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13.02.2015

Hearing damage volume, best home remedy for tinnitus - How to DIY

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Setting a safe volume limit for your iPad or iPod is important because it reduces your risk of developing irreversible Noise Induced Hearing Loss (NIHL). Extended exposure to sounds over 85 decibels can cause hearing damage and your iPad or iPod can produce sounds over 105 decibels! Click on your iPod model below for a video example on how to set the volume limiter to 70% of the maximum volume. If you listen to your iPad or iPod at high volumes, even for short periods of time, you have increased your risk of developing Noise Induced Hearing Loss (NIHL). December 3, 2013 – The Health Department launched a new ad campaign today warning people that listening to headphones at high volume can cause tinnitus (ringing in the ears) and irreversible hearing loss.
Loud sounds, including media played at high volume, can injure the delicate hair-like cells of the inner ear that convert sound waves into the sounds we hear.
Never listen at maximum volume and do not turn the volume up to drown out external noise.
Know the early signs of hearing loss and ask a doctor for a hearing test if you have trouble hearing conversation, need to turn up the volumes on TV, radio or personal music players or experience ringing in the ear.
The campaign is funded in part by FJC: A Foundation for Philanthropic Funds and the Starkey Hearing Foundation. Portable music players may be contributing to permanent hearing loss among many casual listeners, gradually leading to the inability to discern speech. Since the iPod was introduced in 2001, hearing loss has been an obvious problem among young patients of Brian Fligor, an audiologist at the Boston Children's Hospital.


Hearing damage from loud music is not always permanent, but prolonged exposure to loud noise can lead to health problems such as hypertension and tinnitus, or ringing in the ears. Noise-induced hearing loss occurs, simply, when sensitive cells in the inner ear are exposed to loud noises. According to the National Institutes of Health, "long or repeated exposure to sounds at or above 85 decibels can cause hearing loss" -- noise louder than city traffic but not as loud as a lawnmower. At maximum volume, an iPod reaches about 103 decibels, which can cause permanent hearing loss in a matter of minutes while listening through ear buds.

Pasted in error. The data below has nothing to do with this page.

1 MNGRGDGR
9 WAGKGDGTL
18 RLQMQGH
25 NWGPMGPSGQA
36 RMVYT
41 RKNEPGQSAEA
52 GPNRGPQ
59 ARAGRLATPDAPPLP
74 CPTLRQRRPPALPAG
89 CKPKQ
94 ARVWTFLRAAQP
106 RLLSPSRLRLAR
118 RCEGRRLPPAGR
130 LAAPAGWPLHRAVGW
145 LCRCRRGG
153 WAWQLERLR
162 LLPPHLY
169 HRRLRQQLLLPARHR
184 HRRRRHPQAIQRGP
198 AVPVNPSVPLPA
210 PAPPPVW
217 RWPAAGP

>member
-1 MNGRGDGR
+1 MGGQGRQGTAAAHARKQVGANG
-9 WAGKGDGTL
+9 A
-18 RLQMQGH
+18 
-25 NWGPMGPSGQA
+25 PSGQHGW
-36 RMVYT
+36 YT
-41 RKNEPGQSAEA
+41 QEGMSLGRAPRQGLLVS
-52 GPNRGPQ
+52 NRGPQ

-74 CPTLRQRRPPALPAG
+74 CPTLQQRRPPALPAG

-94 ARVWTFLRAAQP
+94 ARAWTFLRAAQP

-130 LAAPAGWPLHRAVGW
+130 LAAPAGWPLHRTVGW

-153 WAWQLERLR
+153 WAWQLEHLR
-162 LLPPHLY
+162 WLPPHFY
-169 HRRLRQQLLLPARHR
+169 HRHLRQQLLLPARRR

Noise-amplifying headphones, such as the kind DJs might use in clubs to hear over background club music, can produce louder sounds and take less time to cause irreversible damage. Hearing loss among musicians can affect their abilities to discern pitch, perceive loudness, and recognize where sounds are coming from, according to Kathy Peck, executive director of Hearing Education and Awareness for Rockers. The 27-year-old Chicago DJ said that people in his industry often have no choice but to have their headphones at maximum volume for hours at a time -- and they often must stand near monitor speakers, adding to the problem. Portnuff has been studying the effect of portable music players on hearing loss as part of his doctoral dissertation at the University of Colorado.
The biggest concern is that as hearing worsens over time, people may lose some ability to distinguish consonants and understand speech.
Portnuff recommended casual music listeners follow the "80-90 rule": listen at 80 percent volume (about 90 dBA) for 90 minutes, then let your ears rest.
Listening to your iPod on full volume for just six minutes may cause irreversible hearing damage, say researchers.


That's why you should limit your exposure to dangerous levels of sound by setting your iPad or iPod Volume Limiter and be aware of how long you listen.
The ads encourage people to protect their hearing by turning down the volume when using headphones. The injured cells cannot be repaired, and once enough of them are damaged, hearing problems can occur.
Nearly one out of four adults aged 18 to 44 who report heavy headphone use say they have hearing problems, and were more than twice as likely to report hearing problems than those who report light-to-moderate use or no use of headphones. An iPod's maximum volume is more than 10 times as loud as the recommended listening setting, audiologists say, and the sensory damage caused by prolonged listening is irreversible.
These "hair cells," which convert sound energy into electrical impulses that are sent to the brain, can't grow back once they are damaged. Studies on the hearing effects of portable music players have been around for decades, first looking at cassette and CD players.



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